The British parliament discussed “the thousands of extra policemen all around the country who were being made to do extra, and dangerous, duty because of the Beatles” (Davies,
The Beatles, p. 184). During the Beatles’ last tour in the United States, the crowds surged forward and viciously bashed in the roof of the limousine they thought the Beatles were in. As it turned out, the band members had been smuggled out in an ambulance.

The Beatles and Pagan Religion

In the summer of 1967, the four Beatles and other rock stars, including Brian Jones and Mike Jagger of the Rolling Stones, visited Guru Maharishi Mahesh Yogi during his trip to North Wales and listened to the teachings that he called the “Spiritual Regeneration Movement.” Maharishi claimed to have a path of regeneration other than that of being born again through faith in Jesus Christ. In 1968, the Beatles, along with Donovan, Mia Farrow, Mike Love of the Beach Boys, and others, visited the Maharishi’s ashram on the banks of the River Ganges in India to study Transcendental Meditation (TM). Though some try to deny it, TM is a Hindu practice and is based on the concept that the universe is God and man can tap into God through mysticism. Maharishi called TM “a path to God” and “the spontaneous flow of knowledge.” The TM practitioner uses a mantra to put himself into an altered state of consciousness.

The Beatles soon split with the Maharishi. One reason was his suggestion that they turn over 25 percent of their income to his work. Another was that they caught the guru eating meat, which was not allowed to his disciples, and engaging in acts of immorality with female disciples. Lennon composed a song about the Maharishi entitled “Sexy Sadie,” claiming that the guru had made a sexual advance on a female member of their group.

The Beatles also had a central role in popularizing the Hare Krishna movement in the West. In December 1966, Hindu Swami Bhaktivedanta recorded an album of chanting titled
Krishna Consciousness. The recording was done in New York City, where George Harrison had been participating in Hare Krishna chanting sessions in Tompkins Square Park. He took the album back to England and the Beatles ordered 100 copies of it. Soon after that, Harrison and Lennon sang the Hare Krishna chant “for days” during a sailing trip through the Greek islands. Harrison reminisced, “Like six hours we sang, because we couldn’t stop once we got going.”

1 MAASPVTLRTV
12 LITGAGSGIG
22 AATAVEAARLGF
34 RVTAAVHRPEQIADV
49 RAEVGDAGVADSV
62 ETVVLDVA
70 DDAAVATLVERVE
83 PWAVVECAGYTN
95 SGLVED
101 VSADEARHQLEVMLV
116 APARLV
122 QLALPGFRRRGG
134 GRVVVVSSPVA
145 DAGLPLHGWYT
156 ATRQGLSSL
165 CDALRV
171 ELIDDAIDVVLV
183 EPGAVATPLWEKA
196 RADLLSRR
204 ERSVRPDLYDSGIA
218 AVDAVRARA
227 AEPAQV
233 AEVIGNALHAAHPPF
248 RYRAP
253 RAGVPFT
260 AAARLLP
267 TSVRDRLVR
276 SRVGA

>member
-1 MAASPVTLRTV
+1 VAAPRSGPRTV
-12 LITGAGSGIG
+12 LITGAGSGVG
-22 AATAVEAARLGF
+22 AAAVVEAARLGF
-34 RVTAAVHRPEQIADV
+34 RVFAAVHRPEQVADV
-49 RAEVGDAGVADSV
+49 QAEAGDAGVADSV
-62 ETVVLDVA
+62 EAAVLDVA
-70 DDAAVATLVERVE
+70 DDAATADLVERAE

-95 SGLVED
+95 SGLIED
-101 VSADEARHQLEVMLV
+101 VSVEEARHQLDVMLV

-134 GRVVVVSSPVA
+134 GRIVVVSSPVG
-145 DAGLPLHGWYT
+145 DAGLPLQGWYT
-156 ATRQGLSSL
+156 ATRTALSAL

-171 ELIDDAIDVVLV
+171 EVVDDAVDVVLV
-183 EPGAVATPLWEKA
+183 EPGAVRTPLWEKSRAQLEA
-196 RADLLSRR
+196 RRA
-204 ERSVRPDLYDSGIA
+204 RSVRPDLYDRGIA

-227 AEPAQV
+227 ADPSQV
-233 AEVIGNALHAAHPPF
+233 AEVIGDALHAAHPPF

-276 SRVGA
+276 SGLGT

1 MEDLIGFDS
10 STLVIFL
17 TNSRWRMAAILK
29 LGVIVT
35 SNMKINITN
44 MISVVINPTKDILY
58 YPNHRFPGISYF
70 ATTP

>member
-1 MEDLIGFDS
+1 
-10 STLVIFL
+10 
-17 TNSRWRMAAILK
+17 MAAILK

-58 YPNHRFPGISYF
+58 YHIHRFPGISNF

In September 1969, at the invitation of the Beatles, the Hindu Swami moved to England and set up shop at Tittenhurst Park, an 80-acre estate owned by Lennon. Three or four times a week he gave public lectures in a building at the north end of the property, about 100 yards from the main house, in which John and his second wife, Yoko, lived. A Hindu altar was set up there and eventually the building was called “the Temple.” The Swami, who took the impressive but blasphemous title of His Divine Grace, founded the Hare Krishna movement. In June of 1969, Hare Krishna followers sang with John and Yoko in Montreal, Canada, on the recording of “Give Peace a Chance,” a song that would become extremely influential. John and Yoko chanted “Hare Krishna” on that song. “The Hare Krishna devotees had been visiting with the Lennons for several days, discussing world peace and self-realization.” The Lennons recorded the song to promote the Hindu concept of world peace.

That same summer, George Harrison produced a hit single, “The Hare Krishna Mantra,” which featured Hindus from the London Radha-Krishna Temple. It rose to the Top Ten and made the idolatrous Hare Krishna chant a household word in the West. Harrison co-signed the lease on the first Hare Krishna temple in London. He also gave them a mansion outside London, which they made into an international ashram, where hundreds of thousands of people have learned about Hinduism in the heart of the old British Empire. Harrison financed the publication of
Krishna magazine and put up $19,000 to print the first edition of the Krishna book in 1970. In his introduction, Harrison said, “As GOD is unlimited. HE has many Names. Allah-Buddha-Jehova-Rama: All are KRISHNA, all are ONE.”